Like most widely spoken languages, German has many different dialects. German is spoken in lots of different countries, and each have their own unique dialect. Even in Germany, there are some regional differences. The most commonly taught dialect is High German (Hochdeutsch), which is also known as Standard German (Standarddeutsch), which is the dialect that we use in OptiLingo. Unlike English, in which native speakers can understand most regional dialects, some German dialects are very difficult for even native speakers to comprehend. There are over 10 German dialects, but these are the most commonly spoken:
High German originated in the northern region of the country, and is now considered the standard version of German. It is taught in schools and it is what is generally spoken in movies and television (especially the news). While there are many differences between all of the dialects, most German speakers know some Hochdeutsch and can understand standard German pronunciation and vocabulary [Core German Vocabulary].
Swiss German is spoken in the German-speaking cantons of Switzerland. Because Switzerland has regions that speak Italian, French, and German, it is not widely understood throughout the country. The written language is quite similar to standard German, but the pronunciation is very different and thus it is difficult for German speakers from other regions to understand Swiss German.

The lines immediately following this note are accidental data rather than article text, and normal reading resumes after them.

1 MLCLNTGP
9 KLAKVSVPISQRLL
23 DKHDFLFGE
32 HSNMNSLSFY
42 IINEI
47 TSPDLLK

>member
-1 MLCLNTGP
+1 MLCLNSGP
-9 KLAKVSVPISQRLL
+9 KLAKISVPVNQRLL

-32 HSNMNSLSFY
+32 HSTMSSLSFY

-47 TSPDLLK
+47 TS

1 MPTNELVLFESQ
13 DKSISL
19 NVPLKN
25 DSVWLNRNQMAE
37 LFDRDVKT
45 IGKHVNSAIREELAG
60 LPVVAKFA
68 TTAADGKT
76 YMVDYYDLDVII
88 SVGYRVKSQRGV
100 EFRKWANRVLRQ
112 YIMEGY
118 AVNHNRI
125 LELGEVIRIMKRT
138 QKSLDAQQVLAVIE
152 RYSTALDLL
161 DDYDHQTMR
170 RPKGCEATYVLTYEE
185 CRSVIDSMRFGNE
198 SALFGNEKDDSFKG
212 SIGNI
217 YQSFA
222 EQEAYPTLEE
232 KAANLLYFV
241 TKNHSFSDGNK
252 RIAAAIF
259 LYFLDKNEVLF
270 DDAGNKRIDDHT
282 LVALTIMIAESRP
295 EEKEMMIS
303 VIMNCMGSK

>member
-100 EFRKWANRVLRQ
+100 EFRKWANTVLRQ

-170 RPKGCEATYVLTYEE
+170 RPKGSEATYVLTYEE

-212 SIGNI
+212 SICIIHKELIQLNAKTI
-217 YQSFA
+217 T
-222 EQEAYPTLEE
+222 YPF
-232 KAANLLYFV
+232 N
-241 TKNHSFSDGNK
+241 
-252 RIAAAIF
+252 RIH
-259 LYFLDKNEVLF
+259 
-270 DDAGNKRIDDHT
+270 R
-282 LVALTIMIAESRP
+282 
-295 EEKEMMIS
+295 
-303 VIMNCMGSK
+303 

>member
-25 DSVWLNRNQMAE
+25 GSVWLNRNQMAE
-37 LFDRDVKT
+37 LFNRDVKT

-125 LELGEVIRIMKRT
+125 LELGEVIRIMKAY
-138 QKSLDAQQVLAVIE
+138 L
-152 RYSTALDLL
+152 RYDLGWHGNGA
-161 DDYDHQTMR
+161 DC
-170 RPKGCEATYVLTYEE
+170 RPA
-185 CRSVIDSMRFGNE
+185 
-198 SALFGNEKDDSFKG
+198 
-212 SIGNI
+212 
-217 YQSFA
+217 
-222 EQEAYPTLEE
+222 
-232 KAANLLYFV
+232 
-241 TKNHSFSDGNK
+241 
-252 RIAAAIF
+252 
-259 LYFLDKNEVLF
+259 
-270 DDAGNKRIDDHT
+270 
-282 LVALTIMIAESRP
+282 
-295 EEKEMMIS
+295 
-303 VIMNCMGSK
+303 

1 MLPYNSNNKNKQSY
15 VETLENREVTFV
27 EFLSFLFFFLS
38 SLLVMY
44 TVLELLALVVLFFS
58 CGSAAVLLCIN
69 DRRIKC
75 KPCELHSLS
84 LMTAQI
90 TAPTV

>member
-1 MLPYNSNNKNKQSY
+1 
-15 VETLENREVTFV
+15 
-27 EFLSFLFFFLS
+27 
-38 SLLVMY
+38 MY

Bavaria is in southeastern German, and Bayerisch is very similar to standard German when written, but differs in many pronunciations of vowels. All children are taught standard German in school and people in Bavaria can read, write and understand standard German, though they often have little opportunity to speak it. For this reason standard German/Hochdeutsch is often called Schriftdeutsch, or “written German” in this region.
Like the other dialects we have gone over, Austrian German is similar to standard German when written– in fact, it is virtually indistinguishable. However, there are some subtle differences in pronunciation that can make it hard for non-native speakers of this dialect to understand. As indicated by its name, Austrian German is spoken in Austria, which is just south of Germany and east of Switzerland.
Saxony is a state in the eastern region of Germany, thus Säschsisch is primarily spoken in the east. It is fairly similar linguistically to standard German and other dialects, but it has an accent that many German speakers have strong feelings about (like how many Brits dislike American accents).
Trying to figure out which German dialect to learn can be confusing, as it would be very difficult to learn them all. For the sake of convenience, when learning german with OptiLingo, lessons focus on standard German (also known as High German), because it is the most widely accepted and understood. It is a good base from which to build on, and you can adjust your language skills based on the German-speaking regions that you travel to.